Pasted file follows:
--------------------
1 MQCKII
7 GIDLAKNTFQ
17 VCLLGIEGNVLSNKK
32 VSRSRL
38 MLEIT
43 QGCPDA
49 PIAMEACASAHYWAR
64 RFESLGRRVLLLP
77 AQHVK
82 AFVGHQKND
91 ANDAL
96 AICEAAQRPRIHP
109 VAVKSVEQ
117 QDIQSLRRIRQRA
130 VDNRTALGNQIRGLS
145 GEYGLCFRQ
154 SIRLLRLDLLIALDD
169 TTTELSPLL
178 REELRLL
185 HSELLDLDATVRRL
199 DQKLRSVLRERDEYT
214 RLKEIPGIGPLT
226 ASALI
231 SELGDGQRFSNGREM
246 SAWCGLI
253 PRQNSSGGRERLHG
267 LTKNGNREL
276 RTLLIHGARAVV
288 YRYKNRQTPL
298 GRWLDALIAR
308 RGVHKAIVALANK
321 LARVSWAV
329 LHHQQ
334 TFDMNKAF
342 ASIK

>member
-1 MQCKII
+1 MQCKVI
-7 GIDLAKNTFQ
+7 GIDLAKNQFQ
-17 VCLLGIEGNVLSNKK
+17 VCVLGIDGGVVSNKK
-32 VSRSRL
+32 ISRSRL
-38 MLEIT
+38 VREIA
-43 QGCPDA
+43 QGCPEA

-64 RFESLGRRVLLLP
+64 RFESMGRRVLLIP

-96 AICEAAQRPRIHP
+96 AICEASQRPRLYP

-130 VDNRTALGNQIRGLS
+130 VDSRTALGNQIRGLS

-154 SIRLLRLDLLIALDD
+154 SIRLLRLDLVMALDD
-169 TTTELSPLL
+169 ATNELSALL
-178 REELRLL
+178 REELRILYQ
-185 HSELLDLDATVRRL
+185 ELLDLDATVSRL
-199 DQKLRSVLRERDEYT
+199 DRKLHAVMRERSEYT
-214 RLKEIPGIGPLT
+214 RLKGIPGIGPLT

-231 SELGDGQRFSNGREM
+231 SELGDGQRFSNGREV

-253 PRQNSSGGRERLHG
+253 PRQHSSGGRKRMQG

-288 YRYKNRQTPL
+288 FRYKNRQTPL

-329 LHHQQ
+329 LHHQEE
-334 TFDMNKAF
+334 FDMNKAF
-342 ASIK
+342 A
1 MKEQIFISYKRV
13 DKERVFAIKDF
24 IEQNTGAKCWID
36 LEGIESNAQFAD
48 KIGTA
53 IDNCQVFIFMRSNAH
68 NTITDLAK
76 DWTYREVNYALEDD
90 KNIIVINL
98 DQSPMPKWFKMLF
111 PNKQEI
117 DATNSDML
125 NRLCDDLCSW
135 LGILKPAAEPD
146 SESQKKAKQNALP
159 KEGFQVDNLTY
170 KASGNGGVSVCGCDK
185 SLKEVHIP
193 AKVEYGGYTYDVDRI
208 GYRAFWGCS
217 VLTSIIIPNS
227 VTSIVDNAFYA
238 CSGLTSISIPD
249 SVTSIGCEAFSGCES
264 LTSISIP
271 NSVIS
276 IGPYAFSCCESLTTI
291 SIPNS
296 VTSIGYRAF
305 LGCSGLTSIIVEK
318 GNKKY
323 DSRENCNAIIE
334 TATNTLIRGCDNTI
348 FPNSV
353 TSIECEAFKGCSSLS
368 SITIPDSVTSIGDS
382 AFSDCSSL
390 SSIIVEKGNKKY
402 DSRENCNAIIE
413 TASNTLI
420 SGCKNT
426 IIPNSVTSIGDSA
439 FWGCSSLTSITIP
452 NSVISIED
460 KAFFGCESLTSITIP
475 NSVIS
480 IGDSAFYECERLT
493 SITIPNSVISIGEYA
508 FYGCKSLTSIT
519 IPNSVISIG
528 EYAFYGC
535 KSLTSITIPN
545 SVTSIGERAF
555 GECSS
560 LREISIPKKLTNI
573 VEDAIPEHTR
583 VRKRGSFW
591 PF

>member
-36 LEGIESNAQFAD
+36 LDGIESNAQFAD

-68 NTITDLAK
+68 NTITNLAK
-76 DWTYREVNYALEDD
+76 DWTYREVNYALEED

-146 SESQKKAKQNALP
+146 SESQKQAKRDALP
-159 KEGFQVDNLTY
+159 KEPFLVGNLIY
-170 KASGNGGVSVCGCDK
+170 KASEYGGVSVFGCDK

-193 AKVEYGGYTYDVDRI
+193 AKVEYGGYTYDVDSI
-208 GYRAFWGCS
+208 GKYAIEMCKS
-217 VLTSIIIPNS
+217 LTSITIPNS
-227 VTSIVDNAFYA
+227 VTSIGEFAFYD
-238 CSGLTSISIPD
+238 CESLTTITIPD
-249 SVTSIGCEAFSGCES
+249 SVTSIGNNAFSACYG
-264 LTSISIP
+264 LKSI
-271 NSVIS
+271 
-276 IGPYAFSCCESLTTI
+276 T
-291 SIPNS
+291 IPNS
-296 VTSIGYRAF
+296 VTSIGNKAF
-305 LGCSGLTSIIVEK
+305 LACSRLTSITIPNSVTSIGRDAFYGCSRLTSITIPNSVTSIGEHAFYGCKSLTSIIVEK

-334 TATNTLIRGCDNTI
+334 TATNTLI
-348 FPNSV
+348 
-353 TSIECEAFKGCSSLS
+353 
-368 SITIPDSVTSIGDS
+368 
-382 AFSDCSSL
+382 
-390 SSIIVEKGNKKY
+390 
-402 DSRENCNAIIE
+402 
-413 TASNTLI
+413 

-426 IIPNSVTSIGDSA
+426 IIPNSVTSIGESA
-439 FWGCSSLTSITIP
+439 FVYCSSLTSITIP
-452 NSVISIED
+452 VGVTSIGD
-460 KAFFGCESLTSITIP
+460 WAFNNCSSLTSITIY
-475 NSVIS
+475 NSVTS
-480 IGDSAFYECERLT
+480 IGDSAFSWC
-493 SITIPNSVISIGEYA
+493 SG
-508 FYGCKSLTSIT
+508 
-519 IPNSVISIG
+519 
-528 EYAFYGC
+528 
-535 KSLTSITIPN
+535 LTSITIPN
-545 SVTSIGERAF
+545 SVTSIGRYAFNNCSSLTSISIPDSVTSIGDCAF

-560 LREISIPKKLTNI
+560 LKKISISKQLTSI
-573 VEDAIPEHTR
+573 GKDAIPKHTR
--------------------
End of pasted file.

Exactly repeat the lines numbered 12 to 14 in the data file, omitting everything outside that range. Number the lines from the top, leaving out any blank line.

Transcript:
96 AICEAAQRPRIHP
109 VAVKSVEQ
117 QDIQSLRRIRQRA